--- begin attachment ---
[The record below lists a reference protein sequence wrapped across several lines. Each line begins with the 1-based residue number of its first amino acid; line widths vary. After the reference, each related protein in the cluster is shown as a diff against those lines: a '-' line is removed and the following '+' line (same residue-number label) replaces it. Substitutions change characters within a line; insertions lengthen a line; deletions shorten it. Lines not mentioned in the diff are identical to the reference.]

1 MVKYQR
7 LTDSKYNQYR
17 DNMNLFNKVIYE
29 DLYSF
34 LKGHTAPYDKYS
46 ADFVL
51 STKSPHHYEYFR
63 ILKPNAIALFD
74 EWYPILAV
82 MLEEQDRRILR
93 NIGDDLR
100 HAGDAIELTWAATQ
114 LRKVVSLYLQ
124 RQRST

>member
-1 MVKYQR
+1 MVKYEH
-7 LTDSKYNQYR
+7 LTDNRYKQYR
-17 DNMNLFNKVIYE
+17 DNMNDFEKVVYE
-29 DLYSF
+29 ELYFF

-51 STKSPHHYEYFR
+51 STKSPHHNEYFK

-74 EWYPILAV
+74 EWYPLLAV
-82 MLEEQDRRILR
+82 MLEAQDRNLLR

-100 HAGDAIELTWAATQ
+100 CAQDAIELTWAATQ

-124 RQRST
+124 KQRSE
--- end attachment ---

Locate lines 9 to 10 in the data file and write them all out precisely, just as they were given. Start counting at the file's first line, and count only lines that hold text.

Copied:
63 ILKPNAIALFD
74 EWYPILAV